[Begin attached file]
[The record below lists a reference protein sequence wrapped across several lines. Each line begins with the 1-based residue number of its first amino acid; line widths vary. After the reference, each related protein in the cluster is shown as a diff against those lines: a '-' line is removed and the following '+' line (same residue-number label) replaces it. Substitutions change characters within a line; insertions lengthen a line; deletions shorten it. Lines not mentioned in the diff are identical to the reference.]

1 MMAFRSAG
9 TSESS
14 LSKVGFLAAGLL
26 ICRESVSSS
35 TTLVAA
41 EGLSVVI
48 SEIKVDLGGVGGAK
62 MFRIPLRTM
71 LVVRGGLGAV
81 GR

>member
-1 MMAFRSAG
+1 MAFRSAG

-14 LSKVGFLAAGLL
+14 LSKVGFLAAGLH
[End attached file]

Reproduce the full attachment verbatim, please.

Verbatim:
[The record below lists a reference protein sequence wrapped across several lines. Each line begins with the 1-based residue number of its first amino acid; line widths vary. After the reference, each related protein in the cluster is shown as a diff against those lines: a '-' line is removed and the following '+' line (same residue-number label) replaces it. Substitutions change characters within a line; insertions lengthen a line; deletions shorten it. Lines not mentioned in the diff are identical to the reference.]

1 MMAFRSAG
9 TSESS
14 LSKVGFLAAGLL
26 ICRESVSSS
35 TTLVAA
41 EGLSVVI
48 SEIKVDLGGVGGAK
62 MFRIPLRTM
71 LVVRGGLGAV
81 GR

>member
-1 MMAFRSAG
+1 MAFRSAG

-14 LSKVGFLAAGLL
+14 LSKVGFLAAGLH